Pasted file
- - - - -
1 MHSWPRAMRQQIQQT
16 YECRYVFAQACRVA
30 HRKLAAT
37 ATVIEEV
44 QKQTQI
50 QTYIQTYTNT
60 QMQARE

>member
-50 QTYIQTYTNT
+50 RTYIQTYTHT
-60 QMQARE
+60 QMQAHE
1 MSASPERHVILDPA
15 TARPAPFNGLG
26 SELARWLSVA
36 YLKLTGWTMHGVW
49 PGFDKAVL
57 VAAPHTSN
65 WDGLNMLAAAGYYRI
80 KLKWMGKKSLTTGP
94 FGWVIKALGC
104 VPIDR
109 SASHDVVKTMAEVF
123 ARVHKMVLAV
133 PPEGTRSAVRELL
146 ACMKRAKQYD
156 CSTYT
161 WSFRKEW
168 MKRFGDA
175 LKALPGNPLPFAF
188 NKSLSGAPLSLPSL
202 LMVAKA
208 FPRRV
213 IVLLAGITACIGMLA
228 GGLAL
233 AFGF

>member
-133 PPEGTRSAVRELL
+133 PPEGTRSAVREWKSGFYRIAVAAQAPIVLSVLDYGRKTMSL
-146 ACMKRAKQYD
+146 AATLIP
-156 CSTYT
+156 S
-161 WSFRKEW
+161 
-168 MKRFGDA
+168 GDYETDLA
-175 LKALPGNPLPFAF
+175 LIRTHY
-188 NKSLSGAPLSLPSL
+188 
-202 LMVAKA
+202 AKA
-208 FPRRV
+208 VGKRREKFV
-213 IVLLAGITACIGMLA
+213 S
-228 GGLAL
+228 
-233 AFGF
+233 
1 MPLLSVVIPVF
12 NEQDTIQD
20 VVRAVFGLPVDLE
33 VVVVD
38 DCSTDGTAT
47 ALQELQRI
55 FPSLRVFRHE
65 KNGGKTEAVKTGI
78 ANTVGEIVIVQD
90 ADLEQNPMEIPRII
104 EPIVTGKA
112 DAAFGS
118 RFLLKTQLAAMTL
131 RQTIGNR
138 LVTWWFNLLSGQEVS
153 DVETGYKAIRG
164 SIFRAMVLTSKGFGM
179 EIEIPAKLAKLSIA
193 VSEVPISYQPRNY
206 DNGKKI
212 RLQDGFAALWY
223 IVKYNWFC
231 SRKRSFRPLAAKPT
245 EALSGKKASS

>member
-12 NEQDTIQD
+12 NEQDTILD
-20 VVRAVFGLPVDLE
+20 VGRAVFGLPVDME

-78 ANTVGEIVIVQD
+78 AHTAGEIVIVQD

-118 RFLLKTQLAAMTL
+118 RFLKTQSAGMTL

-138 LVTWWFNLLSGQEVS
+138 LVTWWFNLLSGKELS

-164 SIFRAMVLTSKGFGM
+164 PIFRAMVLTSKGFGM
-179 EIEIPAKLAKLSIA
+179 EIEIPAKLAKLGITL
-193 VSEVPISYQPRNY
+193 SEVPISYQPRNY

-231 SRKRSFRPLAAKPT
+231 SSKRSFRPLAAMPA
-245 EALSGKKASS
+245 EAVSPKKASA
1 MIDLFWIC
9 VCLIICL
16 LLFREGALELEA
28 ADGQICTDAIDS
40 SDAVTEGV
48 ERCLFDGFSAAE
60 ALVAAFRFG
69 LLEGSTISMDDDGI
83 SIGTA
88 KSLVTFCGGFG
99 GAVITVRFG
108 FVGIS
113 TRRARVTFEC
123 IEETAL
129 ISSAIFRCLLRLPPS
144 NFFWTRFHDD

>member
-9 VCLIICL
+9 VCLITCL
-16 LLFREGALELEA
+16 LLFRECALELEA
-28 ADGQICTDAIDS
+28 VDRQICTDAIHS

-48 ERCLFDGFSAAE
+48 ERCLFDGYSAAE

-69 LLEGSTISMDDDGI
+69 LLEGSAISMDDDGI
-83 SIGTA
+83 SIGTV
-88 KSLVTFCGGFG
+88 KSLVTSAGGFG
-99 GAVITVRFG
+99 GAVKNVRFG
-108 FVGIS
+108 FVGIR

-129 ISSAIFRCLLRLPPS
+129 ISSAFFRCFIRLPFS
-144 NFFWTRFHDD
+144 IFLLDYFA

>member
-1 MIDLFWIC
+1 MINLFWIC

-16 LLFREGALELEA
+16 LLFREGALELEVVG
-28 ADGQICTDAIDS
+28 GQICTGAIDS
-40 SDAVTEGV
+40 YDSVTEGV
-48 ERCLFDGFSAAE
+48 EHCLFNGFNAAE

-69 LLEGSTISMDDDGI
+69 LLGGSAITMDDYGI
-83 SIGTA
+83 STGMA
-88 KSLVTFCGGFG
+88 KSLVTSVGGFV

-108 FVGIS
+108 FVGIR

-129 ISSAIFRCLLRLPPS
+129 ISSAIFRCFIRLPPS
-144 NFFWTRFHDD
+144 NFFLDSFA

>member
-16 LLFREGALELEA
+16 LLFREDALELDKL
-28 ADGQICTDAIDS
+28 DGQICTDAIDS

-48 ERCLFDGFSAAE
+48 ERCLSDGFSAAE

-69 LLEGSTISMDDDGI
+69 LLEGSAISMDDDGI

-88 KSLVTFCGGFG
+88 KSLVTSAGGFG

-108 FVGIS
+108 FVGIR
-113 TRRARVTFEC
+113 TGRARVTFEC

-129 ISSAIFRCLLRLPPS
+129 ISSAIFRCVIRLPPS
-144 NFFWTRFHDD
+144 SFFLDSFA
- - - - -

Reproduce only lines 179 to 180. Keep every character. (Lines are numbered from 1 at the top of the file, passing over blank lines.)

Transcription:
+88 KSLVTSAGGFG

-108 FVGIS